A Dangerously Dispassionate Look At The EV Market

Edward Niedermeyer
by Edward Niedermeyer
a dangerously dispassionate look at the ev market

One of the toughest challenges facing industry analysts right now involves determining what the market for electric vehicles actually looks like, what kind of volumes it will support and for how long. It’s a problem that I’ve hashed over at length with an old college buddy who now works at a cleantech investment firm, and let me be the first to say that it’s not an easy problem to pick apart. The number of unknown quantities and moving parts explains why opinions among money managers can vary so wildly even about relatively marginal firms like Tesla.

Luckily, Thilo Koslowski of Gartner Research [and celebrated coiner of the term “the trough of disappointment”] has dedicated himself more thoroughly to the problem, and has some startling findings to report. For example, despite the relentless pro-EV hype present in all levels of the media, Koslowski’s research shows that more consumers are actually considering buying a natural gas-powered vehicle. Looks like Edmunds’ Jeremy Anwyl was on to something when he called for an end to EV tax credits in favor of greater support for natural gas cars.

But even those raw consideration numbers don’t tell the whole story. Koslowski notes

EVs primarily face a market adoption problem, not an infrastructure challenge, to move from early adopters to mainstream buyers. The ideal EV does not exist yet in today’s automotive market and will likely require another technology generation before it arrives. Consumer sentiment regarding EVs is still positive, but is beginning to show areas of concerns for automotive manufacturers when compared to 2010. EVs must provide better cost-value ratios and convince consumers that no significant behavioral changes are needed before becoming a large-scale, consumer alternative for traditional internal-combustion engine (ICE) and hybrid powertrain technologies.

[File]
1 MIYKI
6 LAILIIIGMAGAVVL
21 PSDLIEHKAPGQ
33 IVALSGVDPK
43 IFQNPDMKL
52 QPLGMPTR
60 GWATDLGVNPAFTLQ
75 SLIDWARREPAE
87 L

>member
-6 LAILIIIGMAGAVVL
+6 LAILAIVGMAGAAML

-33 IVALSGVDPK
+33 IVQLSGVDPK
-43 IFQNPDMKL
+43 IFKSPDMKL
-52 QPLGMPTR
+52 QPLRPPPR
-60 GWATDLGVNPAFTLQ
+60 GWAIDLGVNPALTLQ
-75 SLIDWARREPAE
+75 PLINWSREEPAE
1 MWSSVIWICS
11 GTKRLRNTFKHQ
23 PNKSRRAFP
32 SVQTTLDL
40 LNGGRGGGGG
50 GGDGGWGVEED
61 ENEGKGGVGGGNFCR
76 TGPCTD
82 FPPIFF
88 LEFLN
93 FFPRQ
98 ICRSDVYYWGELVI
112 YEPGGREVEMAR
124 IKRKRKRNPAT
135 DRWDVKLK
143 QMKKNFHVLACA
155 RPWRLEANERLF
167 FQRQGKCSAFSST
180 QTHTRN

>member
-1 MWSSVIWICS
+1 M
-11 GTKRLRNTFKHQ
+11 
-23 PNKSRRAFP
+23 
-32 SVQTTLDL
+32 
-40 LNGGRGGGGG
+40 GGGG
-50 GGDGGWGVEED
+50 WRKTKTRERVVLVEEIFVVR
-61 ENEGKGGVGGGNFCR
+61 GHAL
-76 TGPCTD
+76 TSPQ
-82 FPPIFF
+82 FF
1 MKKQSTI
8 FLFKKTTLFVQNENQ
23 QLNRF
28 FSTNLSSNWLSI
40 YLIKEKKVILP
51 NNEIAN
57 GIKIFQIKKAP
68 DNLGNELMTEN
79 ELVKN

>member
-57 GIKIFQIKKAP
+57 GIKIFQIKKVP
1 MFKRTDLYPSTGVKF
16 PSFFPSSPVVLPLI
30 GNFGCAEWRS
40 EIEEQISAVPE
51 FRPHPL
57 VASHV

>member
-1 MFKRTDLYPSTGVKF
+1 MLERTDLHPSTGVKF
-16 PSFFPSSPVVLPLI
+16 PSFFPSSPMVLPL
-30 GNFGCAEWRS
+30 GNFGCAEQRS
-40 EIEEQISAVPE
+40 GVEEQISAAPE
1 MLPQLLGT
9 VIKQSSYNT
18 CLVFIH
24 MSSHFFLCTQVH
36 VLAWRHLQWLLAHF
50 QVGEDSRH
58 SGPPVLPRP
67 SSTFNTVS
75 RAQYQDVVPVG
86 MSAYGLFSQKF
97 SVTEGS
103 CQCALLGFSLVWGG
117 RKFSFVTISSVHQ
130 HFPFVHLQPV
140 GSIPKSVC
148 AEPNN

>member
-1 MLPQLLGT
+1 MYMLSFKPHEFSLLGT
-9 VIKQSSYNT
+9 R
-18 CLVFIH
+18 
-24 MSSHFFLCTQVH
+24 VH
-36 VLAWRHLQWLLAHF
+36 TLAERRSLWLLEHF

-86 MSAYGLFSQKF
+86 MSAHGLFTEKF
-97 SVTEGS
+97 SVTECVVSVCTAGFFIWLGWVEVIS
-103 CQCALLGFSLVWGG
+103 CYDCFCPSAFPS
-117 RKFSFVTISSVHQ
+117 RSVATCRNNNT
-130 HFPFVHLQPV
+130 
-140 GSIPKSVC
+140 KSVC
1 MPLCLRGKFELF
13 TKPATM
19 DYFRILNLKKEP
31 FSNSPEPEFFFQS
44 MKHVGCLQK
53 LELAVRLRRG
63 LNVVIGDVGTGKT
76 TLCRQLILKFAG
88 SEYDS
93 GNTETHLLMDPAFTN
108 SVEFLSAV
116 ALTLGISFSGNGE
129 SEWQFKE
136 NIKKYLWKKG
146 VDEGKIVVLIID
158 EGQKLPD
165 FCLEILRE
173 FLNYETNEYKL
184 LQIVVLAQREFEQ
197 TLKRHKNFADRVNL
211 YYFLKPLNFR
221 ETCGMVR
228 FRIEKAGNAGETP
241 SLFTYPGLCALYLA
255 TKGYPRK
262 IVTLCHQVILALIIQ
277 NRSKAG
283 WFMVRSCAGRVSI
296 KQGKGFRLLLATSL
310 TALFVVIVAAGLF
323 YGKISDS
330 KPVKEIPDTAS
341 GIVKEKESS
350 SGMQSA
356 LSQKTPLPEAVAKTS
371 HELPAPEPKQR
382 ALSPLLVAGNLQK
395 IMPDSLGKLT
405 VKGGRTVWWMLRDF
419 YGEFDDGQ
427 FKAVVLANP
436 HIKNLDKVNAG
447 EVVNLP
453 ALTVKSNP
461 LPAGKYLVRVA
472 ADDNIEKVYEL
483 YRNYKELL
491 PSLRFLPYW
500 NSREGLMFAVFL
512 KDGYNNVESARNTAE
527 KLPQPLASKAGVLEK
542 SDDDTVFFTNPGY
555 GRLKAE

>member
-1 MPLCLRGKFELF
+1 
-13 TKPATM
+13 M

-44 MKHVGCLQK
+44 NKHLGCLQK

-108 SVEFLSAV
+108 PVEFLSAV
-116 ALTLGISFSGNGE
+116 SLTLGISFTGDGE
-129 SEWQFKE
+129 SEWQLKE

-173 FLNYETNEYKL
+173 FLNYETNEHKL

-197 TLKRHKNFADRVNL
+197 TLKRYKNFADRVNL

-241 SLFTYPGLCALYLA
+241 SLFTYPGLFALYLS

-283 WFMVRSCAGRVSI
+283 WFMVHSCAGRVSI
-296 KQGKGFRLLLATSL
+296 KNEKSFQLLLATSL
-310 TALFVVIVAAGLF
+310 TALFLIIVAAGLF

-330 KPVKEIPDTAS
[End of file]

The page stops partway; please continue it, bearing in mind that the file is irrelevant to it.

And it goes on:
This is sobering news for even the “end-to-end” EV business model, as championed by Project Better Place. The infrastructure-based approach to EV marketing may help eliminate range and depreciation issues (which addresses the behavioral change issue), but the cost-value ratio that Koslowski highlights is still an issue for concern, thanks to high upfront costs. Not that Koslowski writes off infrastructure completely, saying

Infrastructure and service providers are likely the primary beneficiaries of the current EV evolution. Utility companies, in particular, have the opportunity to play a more dominant role in the emerging e-mobility future, because U.S. consumers prefer to have their utilities address their potential EV infrastructure needs.

But the research shows, the nascent EV market is extremely price sensitive. Though 21 percent of consumers say they are considering an EV (more than are considering a new diesel car), Koslowski’s data shows that

nearly one-third of U.S. drivers interested in EVs are not willing to pay a premium price for an electric car, and only 5 percent are willing to pay $10,000 more.

You hearing this Chrysler? As a result of this study,